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Cochrane corner: is it better to access the coronary circulation via the radial or the femoral artery?
  1. Ahmed A Kolkailah1,
  2. Rabah S Alreshq2,
  3. Ahmed M Muhammed3,
  4. Mohamed E Zahran3,
  5. Marwah Anas El-Wegoud4,
  6. Ashraf F Nabhan5
  1. 1 Department of Medicine, John H. Stroger, Jr. Hospital of Cook County, Chicago, Illinois, USA
  2. 2 Department of Medicine, Albany Medical Center, Albany, New York, USA
  3. 3 Department of Cardiology, Faculty of Medicine, Ain Shams University, Cairo, Egypt
  4. 4 Egyptian Center for Evidence Based Medicine, Cairo, Egypt
  5. 5 Department of Obstetrics and Gynaecology, Faculty of Medicine, Ain Shams University, Cairo, Egypt
  1. Correspondence to Dr Ahmed A Kolkailah, Department of Medicine, John H. Stroger, Jr. Hospital of Cook County, Chicago, IL 60612, USA; a.kolkailah{at}

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Coronary heart disease is the most common cause of morbidity and mortality worldwide.1 Coronary artery disease (CAD) is a term referring to partial or complete blockage in blood supply to the heart. In a certain subset of patients with CAD, such as those with the acute coronary syndrome (ACS) and symptomatic patients despite optimal medical therapy, revascularisation of the blocked arteries is often indicated.2 Historically, coronary artery bypass grafting (CABG) has been the mainstay of revascularisation therapy. The advent of percutaneous coronary intervention (PCI) since the late 1990s, particularly with the development of drug-eluting stents, has increasingly challenged the role of CABG, with a growing momentum towards less invasive approaches.3 The gold standard for visualising coronary anatomy is diagnostic coronary angiography (CA) with an ultimate goal of intervention on the blocked or stenosed segment to restore blood flow to the ischaemic heart muscle. Access is achieved percutaneously via different approaches, most commonly the femoral artery and more recently, the radial artery. Each approach has its own inherent advantages and disadvantages, relating to the access site and technique as well as operator experience and learning curve.2 The objective of our Cochrane review was to compare the safety and effectiveness of both approaches in patients undergoing diagnostic CA and PCI across the whole spectrum of CAD.4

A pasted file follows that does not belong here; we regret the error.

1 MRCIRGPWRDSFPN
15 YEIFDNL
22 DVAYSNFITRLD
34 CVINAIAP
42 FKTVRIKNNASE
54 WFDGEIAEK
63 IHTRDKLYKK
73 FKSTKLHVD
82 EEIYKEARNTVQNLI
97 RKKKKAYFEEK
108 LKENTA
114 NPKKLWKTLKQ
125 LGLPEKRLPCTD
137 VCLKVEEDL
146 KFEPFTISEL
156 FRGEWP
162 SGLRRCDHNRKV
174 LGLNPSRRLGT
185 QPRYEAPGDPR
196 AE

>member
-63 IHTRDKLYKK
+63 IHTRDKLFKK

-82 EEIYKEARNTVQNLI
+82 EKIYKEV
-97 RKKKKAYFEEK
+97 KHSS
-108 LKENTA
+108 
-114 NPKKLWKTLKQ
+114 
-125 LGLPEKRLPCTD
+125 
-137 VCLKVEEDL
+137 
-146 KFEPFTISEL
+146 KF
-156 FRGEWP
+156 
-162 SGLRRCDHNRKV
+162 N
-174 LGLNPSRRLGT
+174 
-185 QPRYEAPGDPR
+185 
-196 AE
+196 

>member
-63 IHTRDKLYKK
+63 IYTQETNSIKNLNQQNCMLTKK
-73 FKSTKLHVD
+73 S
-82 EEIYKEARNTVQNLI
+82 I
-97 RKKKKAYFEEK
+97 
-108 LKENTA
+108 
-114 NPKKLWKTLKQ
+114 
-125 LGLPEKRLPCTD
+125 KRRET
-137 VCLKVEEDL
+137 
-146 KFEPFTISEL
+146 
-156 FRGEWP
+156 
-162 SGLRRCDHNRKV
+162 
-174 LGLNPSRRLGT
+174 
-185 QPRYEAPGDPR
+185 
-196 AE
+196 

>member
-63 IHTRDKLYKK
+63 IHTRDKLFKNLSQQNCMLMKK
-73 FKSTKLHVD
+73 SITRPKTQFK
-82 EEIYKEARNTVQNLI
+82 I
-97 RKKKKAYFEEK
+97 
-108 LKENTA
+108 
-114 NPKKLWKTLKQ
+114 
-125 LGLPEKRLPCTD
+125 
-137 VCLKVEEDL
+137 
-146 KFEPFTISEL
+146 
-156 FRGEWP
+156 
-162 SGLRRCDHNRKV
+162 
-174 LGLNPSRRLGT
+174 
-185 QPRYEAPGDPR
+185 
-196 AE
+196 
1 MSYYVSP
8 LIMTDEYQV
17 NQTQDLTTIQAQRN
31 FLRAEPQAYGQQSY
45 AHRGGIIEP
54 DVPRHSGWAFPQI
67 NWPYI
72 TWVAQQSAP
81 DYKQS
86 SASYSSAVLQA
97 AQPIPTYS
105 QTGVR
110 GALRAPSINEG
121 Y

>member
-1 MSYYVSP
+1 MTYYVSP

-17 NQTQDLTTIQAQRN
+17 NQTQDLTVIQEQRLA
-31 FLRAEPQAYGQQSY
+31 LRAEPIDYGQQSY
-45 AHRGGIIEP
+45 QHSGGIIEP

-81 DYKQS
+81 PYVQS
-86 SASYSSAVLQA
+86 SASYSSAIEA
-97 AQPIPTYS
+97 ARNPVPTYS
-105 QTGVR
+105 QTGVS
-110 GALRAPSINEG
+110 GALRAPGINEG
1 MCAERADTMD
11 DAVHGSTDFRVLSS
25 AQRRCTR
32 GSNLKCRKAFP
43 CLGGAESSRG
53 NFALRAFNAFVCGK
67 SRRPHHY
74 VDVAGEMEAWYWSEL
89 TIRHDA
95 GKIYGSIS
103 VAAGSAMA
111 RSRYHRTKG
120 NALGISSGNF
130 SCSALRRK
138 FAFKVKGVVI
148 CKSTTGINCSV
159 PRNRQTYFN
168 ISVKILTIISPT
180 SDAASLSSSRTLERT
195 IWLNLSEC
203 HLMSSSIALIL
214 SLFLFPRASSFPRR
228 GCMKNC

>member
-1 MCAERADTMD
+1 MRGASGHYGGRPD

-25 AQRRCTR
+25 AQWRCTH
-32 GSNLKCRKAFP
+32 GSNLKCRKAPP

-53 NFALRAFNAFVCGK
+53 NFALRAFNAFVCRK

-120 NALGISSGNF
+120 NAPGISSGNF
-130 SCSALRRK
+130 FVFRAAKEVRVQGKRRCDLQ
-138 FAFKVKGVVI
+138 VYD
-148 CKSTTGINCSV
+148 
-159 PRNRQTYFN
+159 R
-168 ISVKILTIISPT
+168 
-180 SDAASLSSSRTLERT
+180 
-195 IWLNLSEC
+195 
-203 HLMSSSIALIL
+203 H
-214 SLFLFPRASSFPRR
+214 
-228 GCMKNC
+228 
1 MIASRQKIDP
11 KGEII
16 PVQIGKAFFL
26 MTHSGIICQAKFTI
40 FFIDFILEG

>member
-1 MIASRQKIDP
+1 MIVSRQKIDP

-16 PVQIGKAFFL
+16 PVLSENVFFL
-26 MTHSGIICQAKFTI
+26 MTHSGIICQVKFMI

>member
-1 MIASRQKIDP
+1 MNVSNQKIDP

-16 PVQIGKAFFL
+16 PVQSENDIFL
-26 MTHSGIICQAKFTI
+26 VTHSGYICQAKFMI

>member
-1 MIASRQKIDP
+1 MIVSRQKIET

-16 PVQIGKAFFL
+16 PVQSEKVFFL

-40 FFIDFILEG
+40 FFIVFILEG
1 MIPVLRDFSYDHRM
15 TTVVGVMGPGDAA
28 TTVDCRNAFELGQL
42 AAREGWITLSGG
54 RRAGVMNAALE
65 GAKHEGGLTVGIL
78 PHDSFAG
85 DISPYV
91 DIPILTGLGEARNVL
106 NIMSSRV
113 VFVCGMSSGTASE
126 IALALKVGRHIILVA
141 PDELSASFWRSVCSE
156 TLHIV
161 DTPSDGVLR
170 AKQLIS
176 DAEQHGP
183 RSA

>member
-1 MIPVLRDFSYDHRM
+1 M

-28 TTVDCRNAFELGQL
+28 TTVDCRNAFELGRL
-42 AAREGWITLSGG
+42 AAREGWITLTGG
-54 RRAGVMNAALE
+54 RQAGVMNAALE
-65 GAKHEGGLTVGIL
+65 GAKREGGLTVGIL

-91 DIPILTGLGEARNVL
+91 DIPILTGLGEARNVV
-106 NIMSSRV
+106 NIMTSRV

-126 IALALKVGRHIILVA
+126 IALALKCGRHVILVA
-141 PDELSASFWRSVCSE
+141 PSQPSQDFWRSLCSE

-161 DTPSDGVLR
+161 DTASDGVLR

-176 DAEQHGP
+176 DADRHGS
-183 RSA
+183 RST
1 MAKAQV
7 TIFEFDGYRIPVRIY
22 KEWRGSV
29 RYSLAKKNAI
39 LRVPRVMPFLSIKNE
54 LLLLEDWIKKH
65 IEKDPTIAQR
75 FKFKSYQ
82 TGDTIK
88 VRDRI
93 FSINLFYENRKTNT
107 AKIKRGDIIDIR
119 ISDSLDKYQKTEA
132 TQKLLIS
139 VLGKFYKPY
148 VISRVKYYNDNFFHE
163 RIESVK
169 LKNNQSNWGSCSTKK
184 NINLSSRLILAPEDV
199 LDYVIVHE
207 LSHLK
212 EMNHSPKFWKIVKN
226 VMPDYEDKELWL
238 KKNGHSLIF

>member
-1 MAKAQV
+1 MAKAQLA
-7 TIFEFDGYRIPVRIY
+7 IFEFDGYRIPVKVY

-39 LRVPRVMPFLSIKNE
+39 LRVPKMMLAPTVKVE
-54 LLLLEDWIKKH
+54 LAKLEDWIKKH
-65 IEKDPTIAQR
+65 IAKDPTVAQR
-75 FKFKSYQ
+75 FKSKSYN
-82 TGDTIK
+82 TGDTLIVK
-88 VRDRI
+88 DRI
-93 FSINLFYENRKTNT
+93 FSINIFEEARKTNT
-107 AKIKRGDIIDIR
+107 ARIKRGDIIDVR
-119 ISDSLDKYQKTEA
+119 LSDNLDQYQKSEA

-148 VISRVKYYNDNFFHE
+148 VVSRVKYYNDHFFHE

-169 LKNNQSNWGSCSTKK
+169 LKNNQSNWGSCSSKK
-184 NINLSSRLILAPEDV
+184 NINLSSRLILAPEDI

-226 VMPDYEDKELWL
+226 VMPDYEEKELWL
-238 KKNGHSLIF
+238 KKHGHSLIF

We searched for randomised controlled trials (RCTs) comparing the transradial and transfemoral approaches in adult patients (≥18 years old), of all genders, undergoing diagnostic CA and/or PCI for CAD in the Cochrane Central Register of Controlled Trials, MEDLINE, EMBASE and Web of Science Core Collection since their inception up to October 2017. We also searched WHO International Clinical Trials Registry Platform and up to August 2017 for ongoing clinical trials.4 Cochrane standards were maintained and the Grading of Recommendations, Assessment, …

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